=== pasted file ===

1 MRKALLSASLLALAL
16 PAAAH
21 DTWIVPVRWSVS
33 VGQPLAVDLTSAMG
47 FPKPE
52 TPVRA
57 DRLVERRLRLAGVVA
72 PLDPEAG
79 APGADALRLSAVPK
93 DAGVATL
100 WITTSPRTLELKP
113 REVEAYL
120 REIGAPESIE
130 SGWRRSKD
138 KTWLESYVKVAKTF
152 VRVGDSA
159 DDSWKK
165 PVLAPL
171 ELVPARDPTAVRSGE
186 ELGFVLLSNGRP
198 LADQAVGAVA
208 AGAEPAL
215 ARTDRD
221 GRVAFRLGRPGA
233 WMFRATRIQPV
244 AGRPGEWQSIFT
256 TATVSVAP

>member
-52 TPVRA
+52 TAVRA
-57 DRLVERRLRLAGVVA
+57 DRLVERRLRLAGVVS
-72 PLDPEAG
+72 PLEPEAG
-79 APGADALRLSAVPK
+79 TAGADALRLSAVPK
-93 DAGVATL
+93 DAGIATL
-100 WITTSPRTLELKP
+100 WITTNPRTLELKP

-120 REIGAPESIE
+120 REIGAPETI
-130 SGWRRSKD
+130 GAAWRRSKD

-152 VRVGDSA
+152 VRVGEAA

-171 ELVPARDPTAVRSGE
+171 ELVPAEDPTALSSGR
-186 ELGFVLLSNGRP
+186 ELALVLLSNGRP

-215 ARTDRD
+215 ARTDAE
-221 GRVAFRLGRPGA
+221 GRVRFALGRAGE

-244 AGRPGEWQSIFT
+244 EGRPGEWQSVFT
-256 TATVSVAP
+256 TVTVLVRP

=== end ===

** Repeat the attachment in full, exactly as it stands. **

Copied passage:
1 MRKALLSASLLALAL
16 PAAAH
21 DTWIVPVRWSVS
33 VGQPLAVDLTSAMG
47 FPKPE
52 TPVRA
57 DRLVERRLRLAGVVA
72 PLDPEAG
79 APGADALRLSAVPK
93 DAGVATL
100 WITTSPRTLELKP
113 REVEAYL
120 REIGAPESIE
130 SGWRRSKD
138 KTWLESYVKVAKTF
152 VRVGDSA
159 DDSWKK
165 PVLAPL
171 ELVPARDPTAVRSGE
186 ELGFVLLSNGRP
198 LADQAVGAVA
208 AGAEPAL
215 ARTDRD
221 GRVAFRLGRPGA
233 WMFRATRIQPV
244 AGRPGEWQSIFT
256 TATVSVAP

>member
-52 TPVRA
+52 TAVRA
-57 DRLVERRLRLAGVVA
+57 DRLVERRLRLAGVVS
-72 PLDPEAG
+72 PLEPEAG
-79 APGADALRLSAVPK
+79 TAGADALRLSAVPK
-93 DAGVATL
+93 DAGIATL
-100 WITTSPRTLELKP
+100 WITTNPRTLELKP

-120 REIGAPESIE
+120 REIGAPETI
-130 SGWRRSKD
+130 GAAWRRSKD

-152 VRVGDSA
+152 VRVGEAA

-171 ELVPARDPTAVRSGE
+171 ELVPAEDPTALSSGR
-186 ELGFVLLSNGRP
+186 ELALVLLSNGRP

-215 ARTDRD
+215 ARTDAE
-221 GRVAFRLGRPGA
+221 GRVRFALGRAGE

-244 AGRPGEWQSIFT
+244 EGRPGEWQSVFT
-256 TATVSVAP
+256 TVTVLVRP